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The focus of this unit is developing self-identity through learning oral history of Diné. The origin of Diné is the foundation of Diné oral history. There are two traditional oral historical accounts in the unit. First is the origin of Diné. Second is the origin of traditional Diné clans. These historical events guide the cohesiveness of the people even today. Understanding the origin of where one comes from affects the outcome of one's life. Many of the Native American Diné youth today have an identity crisis because of not having the "correct" knowledge of their people's past. The western history textbooks tell a Western perspective of Diné history. Diné tell its own history past from generation to generation. This is a part of the Diné heritage that is intangible. The events in the history are used to convey traditional teachings for Diné youth to develop their self-identity. With a positive self-identity students are able to face challenges in a multicultural society beyond the borders of Diné Nation. Students use second language strategies, vocabulary development, and teacher modeling that will develop an understanding of the importance of oral history in relation to self-identity as they learn to tell their personal history. Students will also be key individuals to maintaining Diné language for future generations.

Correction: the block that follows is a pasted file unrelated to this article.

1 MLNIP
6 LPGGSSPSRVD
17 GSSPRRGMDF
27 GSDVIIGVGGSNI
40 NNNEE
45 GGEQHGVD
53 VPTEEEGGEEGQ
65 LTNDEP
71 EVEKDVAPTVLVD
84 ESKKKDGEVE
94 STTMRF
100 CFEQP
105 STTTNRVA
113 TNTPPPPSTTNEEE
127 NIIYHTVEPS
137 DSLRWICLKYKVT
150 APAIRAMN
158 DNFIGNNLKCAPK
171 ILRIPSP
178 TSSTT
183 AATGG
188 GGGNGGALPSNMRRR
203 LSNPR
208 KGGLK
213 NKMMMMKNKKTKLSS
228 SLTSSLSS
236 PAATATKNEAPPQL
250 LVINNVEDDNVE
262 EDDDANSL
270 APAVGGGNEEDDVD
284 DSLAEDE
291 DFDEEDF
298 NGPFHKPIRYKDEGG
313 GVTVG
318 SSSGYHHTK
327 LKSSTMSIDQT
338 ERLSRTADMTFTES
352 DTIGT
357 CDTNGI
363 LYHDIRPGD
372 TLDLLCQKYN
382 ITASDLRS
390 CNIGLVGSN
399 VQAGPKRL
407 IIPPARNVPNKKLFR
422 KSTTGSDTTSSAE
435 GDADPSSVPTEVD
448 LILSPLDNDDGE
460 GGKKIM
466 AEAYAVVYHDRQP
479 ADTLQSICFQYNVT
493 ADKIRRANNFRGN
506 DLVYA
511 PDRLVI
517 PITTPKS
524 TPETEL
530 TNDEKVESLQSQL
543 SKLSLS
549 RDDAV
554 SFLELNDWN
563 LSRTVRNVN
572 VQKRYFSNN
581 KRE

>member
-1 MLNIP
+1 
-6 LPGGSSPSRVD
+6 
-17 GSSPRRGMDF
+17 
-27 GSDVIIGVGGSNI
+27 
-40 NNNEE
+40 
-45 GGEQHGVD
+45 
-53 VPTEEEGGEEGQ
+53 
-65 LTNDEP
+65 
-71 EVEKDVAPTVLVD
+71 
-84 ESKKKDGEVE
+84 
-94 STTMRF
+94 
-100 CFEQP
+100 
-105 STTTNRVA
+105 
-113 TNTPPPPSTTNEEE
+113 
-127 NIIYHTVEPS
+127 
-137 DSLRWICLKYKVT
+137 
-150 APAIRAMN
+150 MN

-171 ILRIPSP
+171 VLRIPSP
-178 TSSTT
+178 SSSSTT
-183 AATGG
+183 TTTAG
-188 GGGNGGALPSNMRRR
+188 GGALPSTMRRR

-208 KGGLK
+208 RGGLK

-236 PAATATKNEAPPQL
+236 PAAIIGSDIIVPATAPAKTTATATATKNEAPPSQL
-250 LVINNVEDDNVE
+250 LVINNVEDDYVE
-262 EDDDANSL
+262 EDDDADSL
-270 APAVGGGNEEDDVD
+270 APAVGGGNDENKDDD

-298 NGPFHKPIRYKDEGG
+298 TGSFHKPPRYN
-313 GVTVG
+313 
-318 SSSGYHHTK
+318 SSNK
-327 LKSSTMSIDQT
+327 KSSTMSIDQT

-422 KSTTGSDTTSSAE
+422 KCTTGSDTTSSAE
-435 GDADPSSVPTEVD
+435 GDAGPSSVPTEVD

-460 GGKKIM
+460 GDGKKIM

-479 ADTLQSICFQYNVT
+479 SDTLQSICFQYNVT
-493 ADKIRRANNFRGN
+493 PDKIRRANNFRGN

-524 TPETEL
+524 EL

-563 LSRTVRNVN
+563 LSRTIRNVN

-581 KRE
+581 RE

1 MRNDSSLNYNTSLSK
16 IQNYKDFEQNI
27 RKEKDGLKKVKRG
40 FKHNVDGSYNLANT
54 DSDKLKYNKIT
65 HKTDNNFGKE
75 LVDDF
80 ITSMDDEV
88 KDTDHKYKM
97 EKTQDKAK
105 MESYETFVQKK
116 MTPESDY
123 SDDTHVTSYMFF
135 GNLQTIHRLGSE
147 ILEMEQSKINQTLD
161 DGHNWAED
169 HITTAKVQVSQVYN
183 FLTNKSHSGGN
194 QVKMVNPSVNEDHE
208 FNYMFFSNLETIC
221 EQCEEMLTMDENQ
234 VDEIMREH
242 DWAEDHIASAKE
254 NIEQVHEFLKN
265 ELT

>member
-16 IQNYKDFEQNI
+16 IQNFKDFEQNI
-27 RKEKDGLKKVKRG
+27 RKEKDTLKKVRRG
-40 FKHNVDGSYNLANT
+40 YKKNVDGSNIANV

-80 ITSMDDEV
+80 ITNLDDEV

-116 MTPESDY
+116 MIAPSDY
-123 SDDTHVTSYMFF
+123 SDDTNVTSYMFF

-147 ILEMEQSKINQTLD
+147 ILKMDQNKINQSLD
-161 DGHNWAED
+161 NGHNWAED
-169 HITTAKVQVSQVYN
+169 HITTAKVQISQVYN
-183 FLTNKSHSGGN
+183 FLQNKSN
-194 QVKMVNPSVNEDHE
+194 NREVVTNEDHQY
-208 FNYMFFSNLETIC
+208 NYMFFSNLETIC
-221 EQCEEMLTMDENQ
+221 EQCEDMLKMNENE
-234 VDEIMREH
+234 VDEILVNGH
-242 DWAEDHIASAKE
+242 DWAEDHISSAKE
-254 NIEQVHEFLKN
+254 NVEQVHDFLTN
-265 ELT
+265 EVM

(Developed for Diné Language and History, grades 5-8; recommended for Middle School Native American Culture classes, History, and Social Studies, grades 6-8; and Elementary Social Studies, grades 4-5)
- Darlene Cronin (Mrs., Gallup, NM)
Subject taught: family and consumer sciences, Grade: HS
I enjoyed learning about Dine clans and where they came and why we have them. I know my clans and reasons for knowing but its hard to find good reading materials for high school students. enjoyed reading and will use some of information from your article.
Sixteenth Intensive Session
July 6-17, 2020
Public School Teachers Named Yale National Fellows
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